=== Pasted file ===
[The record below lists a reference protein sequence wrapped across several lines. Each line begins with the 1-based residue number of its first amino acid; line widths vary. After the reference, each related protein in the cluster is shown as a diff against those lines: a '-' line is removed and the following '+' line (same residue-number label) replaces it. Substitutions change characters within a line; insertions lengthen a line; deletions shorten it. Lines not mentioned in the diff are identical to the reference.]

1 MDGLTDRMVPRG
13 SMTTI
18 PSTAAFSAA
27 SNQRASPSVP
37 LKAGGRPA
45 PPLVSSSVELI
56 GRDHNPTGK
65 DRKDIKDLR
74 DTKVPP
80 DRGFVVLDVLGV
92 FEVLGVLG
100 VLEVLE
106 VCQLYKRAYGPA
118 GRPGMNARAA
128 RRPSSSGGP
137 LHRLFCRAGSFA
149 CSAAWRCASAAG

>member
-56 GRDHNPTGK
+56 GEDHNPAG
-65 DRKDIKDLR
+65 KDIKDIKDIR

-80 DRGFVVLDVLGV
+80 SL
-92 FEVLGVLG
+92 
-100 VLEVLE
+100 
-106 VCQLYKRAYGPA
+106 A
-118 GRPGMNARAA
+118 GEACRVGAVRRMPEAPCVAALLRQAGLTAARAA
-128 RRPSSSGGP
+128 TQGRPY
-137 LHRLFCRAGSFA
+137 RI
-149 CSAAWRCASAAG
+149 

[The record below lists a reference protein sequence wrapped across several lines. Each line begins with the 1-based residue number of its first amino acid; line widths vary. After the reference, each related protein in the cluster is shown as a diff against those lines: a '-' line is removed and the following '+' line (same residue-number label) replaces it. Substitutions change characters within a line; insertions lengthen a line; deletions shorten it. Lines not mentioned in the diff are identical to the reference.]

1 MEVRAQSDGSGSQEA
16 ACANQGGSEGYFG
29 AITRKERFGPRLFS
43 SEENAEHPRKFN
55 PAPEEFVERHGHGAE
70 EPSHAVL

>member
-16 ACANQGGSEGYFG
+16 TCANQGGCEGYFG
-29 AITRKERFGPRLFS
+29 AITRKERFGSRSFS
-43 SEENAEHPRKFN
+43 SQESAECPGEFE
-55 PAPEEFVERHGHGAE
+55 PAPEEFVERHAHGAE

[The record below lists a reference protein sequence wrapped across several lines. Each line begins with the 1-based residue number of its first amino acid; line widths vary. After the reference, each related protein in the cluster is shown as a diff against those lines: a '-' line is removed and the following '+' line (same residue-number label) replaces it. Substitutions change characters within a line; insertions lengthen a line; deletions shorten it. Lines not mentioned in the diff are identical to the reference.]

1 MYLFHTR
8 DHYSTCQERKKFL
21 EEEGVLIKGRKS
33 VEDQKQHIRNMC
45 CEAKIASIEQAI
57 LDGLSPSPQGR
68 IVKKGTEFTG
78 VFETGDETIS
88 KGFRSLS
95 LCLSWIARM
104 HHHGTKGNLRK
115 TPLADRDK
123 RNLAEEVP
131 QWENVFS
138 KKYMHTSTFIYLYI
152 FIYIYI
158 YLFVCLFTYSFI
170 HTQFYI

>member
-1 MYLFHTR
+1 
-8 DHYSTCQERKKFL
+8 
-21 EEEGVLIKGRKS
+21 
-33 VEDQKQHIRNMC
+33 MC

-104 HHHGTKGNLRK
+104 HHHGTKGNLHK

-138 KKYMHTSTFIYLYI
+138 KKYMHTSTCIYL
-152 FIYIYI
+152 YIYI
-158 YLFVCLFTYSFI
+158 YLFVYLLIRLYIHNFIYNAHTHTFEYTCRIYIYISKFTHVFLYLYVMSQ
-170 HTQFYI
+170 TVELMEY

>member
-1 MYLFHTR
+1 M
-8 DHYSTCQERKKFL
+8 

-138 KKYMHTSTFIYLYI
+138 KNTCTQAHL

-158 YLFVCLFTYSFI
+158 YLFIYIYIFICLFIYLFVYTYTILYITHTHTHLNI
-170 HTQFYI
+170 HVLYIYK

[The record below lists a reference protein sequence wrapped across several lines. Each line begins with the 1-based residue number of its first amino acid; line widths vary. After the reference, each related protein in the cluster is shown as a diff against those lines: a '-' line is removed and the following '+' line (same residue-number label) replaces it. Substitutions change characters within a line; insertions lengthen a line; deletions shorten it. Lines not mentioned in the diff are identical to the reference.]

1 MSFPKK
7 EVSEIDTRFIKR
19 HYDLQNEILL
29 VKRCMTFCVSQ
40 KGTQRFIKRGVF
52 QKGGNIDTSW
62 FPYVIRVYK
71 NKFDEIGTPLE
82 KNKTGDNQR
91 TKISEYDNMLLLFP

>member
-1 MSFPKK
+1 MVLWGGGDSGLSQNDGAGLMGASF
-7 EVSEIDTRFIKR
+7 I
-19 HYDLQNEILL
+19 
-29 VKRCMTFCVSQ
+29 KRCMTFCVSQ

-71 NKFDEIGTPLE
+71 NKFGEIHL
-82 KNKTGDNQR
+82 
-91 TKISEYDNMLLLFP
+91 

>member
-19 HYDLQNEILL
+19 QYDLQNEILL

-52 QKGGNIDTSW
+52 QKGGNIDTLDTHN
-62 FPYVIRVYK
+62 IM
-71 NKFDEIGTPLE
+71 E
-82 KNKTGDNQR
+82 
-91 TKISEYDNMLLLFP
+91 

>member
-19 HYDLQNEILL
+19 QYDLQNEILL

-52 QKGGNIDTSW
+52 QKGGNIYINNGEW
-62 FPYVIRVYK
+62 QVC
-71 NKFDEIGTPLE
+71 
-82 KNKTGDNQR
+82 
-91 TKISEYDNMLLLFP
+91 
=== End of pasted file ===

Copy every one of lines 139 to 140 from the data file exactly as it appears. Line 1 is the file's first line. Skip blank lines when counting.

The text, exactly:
+71 E
-82 KNKTGDNQR